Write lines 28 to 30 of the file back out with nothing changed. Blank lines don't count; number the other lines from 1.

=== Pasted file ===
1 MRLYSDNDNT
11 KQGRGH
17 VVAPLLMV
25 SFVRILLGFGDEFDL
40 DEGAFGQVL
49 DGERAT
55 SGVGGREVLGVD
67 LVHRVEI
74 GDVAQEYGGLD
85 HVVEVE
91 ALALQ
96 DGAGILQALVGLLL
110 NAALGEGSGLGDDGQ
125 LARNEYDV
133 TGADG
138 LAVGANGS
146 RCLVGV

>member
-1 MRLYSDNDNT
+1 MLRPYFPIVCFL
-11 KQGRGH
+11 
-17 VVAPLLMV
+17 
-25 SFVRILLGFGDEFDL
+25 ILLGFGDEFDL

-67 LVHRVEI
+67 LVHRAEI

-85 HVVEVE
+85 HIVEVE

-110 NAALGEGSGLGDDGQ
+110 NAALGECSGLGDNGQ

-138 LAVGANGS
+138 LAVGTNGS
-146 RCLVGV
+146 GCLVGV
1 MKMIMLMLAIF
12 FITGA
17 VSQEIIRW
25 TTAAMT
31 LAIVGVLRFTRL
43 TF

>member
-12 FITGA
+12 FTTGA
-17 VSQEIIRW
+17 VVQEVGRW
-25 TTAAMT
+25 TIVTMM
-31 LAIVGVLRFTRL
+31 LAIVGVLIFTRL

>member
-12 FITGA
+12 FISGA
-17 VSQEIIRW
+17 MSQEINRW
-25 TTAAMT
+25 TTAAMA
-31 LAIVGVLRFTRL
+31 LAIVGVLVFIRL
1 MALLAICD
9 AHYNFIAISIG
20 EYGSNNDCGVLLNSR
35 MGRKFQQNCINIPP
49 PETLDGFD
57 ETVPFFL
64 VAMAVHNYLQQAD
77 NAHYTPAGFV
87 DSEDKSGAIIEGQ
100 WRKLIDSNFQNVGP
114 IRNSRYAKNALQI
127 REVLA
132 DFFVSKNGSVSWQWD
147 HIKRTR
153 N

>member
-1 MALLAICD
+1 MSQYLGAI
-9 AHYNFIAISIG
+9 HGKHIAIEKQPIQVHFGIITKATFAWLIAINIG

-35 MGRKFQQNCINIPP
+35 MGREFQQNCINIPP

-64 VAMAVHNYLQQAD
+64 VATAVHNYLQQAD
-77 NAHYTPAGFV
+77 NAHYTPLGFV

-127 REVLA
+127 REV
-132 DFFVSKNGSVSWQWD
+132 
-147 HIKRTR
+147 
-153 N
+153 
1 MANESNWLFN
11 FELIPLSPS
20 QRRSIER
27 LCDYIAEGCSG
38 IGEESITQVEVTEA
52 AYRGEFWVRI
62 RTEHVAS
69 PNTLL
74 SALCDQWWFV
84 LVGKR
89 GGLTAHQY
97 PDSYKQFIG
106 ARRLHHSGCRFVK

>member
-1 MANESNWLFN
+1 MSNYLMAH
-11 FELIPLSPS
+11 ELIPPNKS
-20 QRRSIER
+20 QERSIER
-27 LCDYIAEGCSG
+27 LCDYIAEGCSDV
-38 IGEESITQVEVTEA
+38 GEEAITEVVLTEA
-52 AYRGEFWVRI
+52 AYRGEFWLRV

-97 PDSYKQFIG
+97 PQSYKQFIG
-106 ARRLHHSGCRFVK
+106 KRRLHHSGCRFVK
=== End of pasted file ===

+67 LVHRAEI

-85 HVVEVE
+85 HIVEVE